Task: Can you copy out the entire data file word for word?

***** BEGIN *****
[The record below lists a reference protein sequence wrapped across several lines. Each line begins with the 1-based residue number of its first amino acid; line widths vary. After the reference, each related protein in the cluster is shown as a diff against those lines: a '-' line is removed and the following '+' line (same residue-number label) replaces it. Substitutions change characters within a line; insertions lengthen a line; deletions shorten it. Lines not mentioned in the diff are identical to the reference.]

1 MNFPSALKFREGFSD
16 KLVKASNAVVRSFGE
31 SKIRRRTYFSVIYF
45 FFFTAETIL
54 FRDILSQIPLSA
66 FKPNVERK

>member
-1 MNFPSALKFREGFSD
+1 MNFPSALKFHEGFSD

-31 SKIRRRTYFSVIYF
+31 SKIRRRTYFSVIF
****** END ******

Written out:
[The record below lists a reference protein sequence wrapped across several lines. Each line begins with the 1-based residue number of its first amino acid; line widths vary. After the reference, each related protein in the cluster is shown as a diff against those lines: a '-' line is removed and the following '+' line (same residue-number label) replaces it. Substitutions change characters within a line; insertions lengthen a line; deletions shorten it. Lines not mentioned in the diff are identical to the reference.]

1 MNFPSALKFREGFSD
16 KLVKASNAVVRSFGE
31 SKIRRRTYFSVIYF
45 FFFTAETIL
54 FRDILSQIPLSA
66 FKPNVERK

>member
-1 MNFPSALKFREGFSD
+1 MNFPSALKFHEGFSD

-31 SKIRRRTYFSVIYF
+31 SKIRRRTYFSVIF